We filmed the video in our new room (check it out).  If you do a video like this here are some keys.  Make sure you film close-up.  If they could do it again I would have them go in even closer. Being close is also very important if you don;t have a good mic–fuzzy video is ok, fuzzy audio is never ok.  Use the rule of thirds and don’t put every single head in the middle of the frame.  Make people’s brains readjust and re-focus on each person.  If you only use auto focus (and this is an important one folks) have the kid stand in front of the camera, auto focus, and then place your camera on manual focus.  Place a mark on the ground and have every kid stand on the mark.  I do a line of tape and do “toes on the tape”  which is much better than “stand on the X.” When they are that close 6 inches closer or farther makes a difference.  When the student comes into the camera I clap, and then the student counts to three and talks.  When they are done talking they count to three and walk off after I clap.  That give space on the file to have it fade into the space on the next one.  The clapping creates a spike in your movie editing software that allows you to see when you have to cut the video–we did one continuous shot.  Easier than putting together and editing 50 individual files.  When each kid walks into the frame change the camera angle–one kid on left of frame, next kid on right, one in the middle, etc…easier than having kid stand in different spot.

Ok…next part will sound complicated but it is not 🙂  After video is edited and before music is added, we save it as an MP3–so only a sound file.  We take that sound file and use audacity’s noise removal tool to get rid of the constant air blower things that go non-stop in our rooms.  You find a space in between the words…ahhh  just follow this or youtube it.  Most of that background noise you can easily remove.  Now export the file from Audacity as a WAV file.  Download Levelator, if you don’t know what levelator is and you world with audio and kids be prepared to let me rock your world.  One of the biggest problems recording multiple kids with one mic is that they all speak at different levels.  Levelator will take your kids voices and level them out so that the volume of each is nearly equal.  It can’t work miracles, but it does a pretty great job.  Place the wav file back into the video, place some music in and you are all done 🙂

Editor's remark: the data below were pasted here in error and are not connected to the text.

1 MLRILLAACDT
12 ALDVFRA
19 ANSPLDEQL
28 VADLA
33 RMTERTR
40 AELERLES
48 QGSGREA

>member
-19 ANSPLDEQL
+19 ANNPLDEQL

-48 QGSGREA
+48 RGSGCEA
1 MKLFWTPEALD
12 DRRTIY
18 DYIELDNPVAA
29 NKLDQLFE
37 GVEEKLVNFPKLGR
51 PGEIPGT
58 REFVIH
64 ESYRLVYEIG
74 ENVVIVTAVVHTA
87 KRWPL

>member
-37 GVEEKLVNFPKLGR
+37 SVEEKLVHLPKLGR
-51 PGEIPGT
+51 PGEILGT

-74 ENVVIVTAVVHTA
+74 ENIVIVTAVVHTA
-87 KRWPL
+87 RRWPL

I let the kids pick there own groups, which in my grade usually end up being male and female.  It was so interesting to hear the final results from both groups.  The girls picked up on how the soldiers were always requesting things from home, missed their loved ones, and the sadness post battle.  The boys talked about battles, being wounded, and lack of supplies.

I do worry about doing this again because I didn’t do anything.  I think it just was given at the perfect time of year when they were ready to dive into something with no help, and it was the time of year when they just started seeing patterns on their own.  I also think because Civil War letters are so easy to find on the web, that every kid was able to find a letter that spoke to them.

“My darling wife…A Civil War Letter”  A neat little assignment that you should consider.

For the social studies teachers, yes there is a major mispronunciation of a city.
She knew it right after she did it. I like leaving stuff like that in there
It’s what happens when 12 year olds get nervous 🙂